Checking saddle height -why without shoe?


New Member
Sep 1, 2012
I'd hv thought the mesurement of inseam shld be carried out wearing shoes, but the Lemond method mentioned is best done in bare socks. Isn't its more accurate to measure with shoe since each shoe has different ht.
Inseam measurement to calculate saddle height is only a starting point anyway - once the height is set you need to ride, check and adjust to find the sweet spot for you. Everyone is different.
Unless you're planning to cycle shoe-less, I'd suggesting getting fitted while wearing footwear.
Originally Posted by novetan .

I'd hv thought the mesurement of inseam shld be carried out wearing shoes, but the Lemond method mentioned is best done in bare socks. Isn't its more accurate to measure with shoe since each shoe has different ht.
Yes, but if you read Lemond's book his actual method is to measure inseam length without shoes, multiply that by 0.883 (which implies a universal perfect seat height which is not really true and assumes a common crank arm length as he measures to the BB center) but then adjust that up or down based on sole and cleat thickness measured with calipers which may have made some sense when his book was published using standard cleats and toes strap pedals but is less relevant today with pedal/cleat systems of varying stack height.

But his method will still get you into the ballpark and then you can fine tune.

There are other methods and they have strange caveats as well like measuring your Greater Trochantor height while wearing your cycling shoes and then setting your total saddle height (to the pedal spindle center so it accounts for crank arm length) somewhere between 96% and 100% of the measured height. So this method has you actually wear cycling shoes which may vary in sole thickness or cleat stack height but that's how the original studies that came up with the 96-100% recommendation were performed.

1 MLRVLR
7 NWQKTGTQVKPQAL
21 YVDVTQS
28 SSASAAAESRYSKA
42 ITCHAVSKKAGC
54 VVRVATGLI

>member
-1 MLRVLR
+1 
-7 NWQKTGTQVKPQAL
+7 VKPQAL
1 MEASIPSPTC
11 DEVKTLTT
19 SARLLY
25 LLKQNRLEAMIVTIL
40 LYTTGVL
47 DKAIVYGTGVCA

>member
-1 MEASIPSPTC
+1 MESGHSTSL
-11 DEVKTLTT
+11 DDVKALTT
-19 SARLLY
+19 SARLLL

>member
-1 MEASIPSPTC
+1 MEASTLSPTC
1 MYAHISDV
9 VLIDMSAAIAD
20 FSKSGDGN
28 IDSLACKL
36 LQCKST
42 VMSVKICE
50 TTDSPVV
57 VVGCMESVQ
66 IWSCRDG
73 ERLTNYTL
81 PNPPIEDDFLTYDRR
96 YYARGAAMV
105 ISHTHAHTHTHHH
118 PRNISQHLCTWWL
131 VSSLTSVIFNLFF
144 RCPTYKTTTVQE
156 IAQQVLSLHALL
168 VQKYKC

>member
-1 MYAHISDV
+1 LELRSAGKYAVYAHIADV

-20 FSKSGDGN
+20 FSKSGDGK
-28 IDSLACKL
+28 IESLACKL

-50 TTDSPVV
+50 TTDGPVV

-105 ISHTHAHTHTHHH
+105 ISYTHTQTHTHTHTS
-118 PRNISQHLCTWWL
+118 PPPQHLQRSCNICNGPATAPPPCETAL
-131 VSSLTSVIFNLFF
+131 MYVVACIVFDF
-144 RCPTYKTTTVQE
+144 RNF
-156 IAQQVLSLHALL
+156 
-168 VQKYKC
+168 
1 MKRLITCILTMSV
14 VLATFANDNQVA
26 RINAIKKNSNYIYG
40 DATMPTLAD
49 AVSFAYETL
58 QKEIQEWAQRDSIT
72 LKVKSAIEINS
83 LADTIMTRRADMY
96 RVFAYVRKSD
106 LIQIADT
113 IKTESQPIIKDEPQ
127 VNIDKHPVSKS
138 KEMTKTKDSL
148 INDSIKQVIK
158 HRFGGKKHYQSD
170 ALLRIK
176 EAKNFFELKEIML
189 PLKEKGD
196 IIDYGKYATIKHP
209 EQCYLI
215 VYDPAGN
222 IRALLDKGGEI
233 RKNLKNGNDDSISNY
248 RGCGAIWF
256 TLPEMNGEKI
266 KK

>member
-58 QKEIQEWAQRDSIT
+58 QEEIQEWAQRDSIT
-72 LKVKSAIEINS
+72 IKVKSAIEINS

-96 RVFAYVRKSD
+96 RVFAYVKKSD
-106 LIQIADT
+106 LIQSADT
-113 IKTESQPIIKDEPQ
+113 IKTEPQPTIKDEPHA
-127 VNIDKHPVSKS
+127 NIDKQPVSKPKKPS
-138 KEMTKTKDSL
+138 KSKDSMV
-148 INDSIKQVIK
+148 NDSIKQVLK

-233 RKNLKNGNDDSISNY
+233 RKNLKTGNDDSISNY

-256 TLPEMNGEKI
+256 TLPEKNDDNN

Or you can go with knee bending angles at the bottom of the stroke looking for something like 145 degrees plus or minus five degrees or so depending on hamstring flexibility. Ideally these measurements are made while actually riding under load as in with the bike mounted on a trainer and by shooting video (or using RETUL motion capture equipment). Making these measurements statically can be misleading as folks do things like drop their heels when posing and tend to toe down at least a bit while pedaling and that impacts knee bending angles.

Bottom line, all of these and other methods get you very close and then you fine tune based on guidelines like:

- Lower your saddle if you sense tightness or soreness behind your knees, especially tight lower hamstrings near the rear of the knee joint towards the end of longer rides

- Lower your saddle if your hips rock side to side as you pedal or you feel yourself reaching with your toes at the bottom of the pedal stroke

- Raise your saddle if you're experiencing pain or soreness at the front of the knee near the kneecap. This one can be tricky since things like poor cleat placement or pronation/supination issues in the foot or cleat rotational adjustment in non floating cleats can all contribute to knee pain even if your saddle height is appropriate but overly low saddles can lead to pain and soreness in the front of the knee joint.

IOW, get it close and then fine tune as suggested above....

Good advice from Dave. Also, if you find yourself creeping to the front of the saddle, try lowering it or sliding it forward. If you're hanging your but off the back, try raising it or sliding it back. Once your saddle is in the ballpark and not causing pain, height isn't as important the factors that affect balance, setback and tilt.
The Lemond method uses your LEG length as a starting point and uses a standard shoe sole demension of 14 mm ( as I recall, I haven't looked at my copy of his book in several years) and assumes using a Campagnolo Record pedal. For example if you are using the older look pedal you would add 1 cm to the saddle height, if pairing with as shoe with a 10mm sole you would raise 8 6 mm only. Do keep in mind this is method, as most are, is meant as a (rough) guide. The newer "standard", first used by the eastern Europeans, the pro riders are using now sets the saddle height (apx. 1 cm.) lower than the Lemond method, as the position uses less oxygen uptake.
I'm with Dr. Lodge. Its just a starting point. And each person is different. A friend of mine always tells me my saddle it too high. I did try lowering it and it is too lower and reduces my power and comfort. I have long legs and a short torso. Once I got my bike it took quite a few rides before I found the perfect set up for me. Once you find your sweet spot, write it down in case you need to recheck later.